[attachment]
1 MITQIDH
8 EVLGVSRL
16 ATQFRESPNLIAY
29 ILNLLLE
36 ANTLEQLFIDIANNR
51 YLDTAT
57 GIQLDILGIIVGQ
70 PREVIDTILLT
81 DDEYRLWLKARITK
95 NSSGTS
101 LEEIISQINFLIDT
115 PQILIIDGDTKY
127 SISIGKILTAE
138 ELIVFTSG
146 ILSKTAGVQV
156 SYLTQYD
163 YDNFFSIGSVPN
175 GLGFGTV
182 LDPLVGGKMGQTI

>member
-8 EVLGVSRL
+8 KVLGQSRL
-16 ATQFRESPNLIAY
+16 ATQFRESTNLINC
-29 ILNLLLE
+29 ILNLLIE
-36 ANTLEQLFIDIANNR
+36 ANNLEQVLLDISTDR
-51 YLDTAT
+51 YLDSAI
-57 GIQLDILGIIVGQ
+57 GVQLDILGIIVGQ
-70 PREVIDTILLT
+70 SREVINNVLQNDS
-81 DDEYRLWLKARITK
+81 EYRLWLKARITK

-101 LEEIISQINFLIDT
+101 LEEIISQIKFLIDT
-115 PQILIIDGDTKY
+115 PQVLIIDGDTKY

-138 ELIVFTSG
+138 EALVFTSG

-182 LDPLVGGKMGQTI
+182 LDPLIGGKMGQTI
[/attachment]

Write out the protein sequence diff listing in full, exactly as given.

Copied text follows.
1 MITQIDH
8 EVLGVSRL
16 ATQFRESPNLIAY
29 ILNLLLE
36 ANTLEQLFIDIANNR
51 YLDTAT
57 GIQLDILGIIVGQ
70 PREVIDTILLT
81 DDEYRLWLKARITK
95 NSSGTS
101 LEEIISQINFLIDT
115 PQILIIDGDTKY
127 SISIGKILTAE
138 ELIVFTSG
146 ILSKTAGVQV
156 SYLTQYD
163 YDNFFSIGSVPN
175 GLGFGTV
182 LDPLVGGKMGQTI

>member
-8 EVLGVSRL
+8 KVLGQSRL
-16 ATQFRESPNLIAY
+16 ATQFRESTNLINC
-29 ILNLLLE
+29 ILNLLIE
-36 ANTLEQLFIDIANNR
+36 ANNLEQVLLDISTDR
-51 YLDTAT
+51 YLDSAI
-57 GIQLDILGIIVGQ
+57 GVQLDILGIIVGQ
-70 PREVIDTILLT
+70 SREVINNVLQNDS
-81 DDEYRLWLKARITK
+81 EYRLWLKARITK

-101 LEEIISQINFLIDT
+101 LEEIISQIKFLIDT
-115 PQILIIDGDTKY
+115 PQVLIIDGDTKY

-138 ELIVFTSG
+138 EALVFTSG

-182 LDPLVGGKMGQTI
+182 LDPLIGGKMGQTI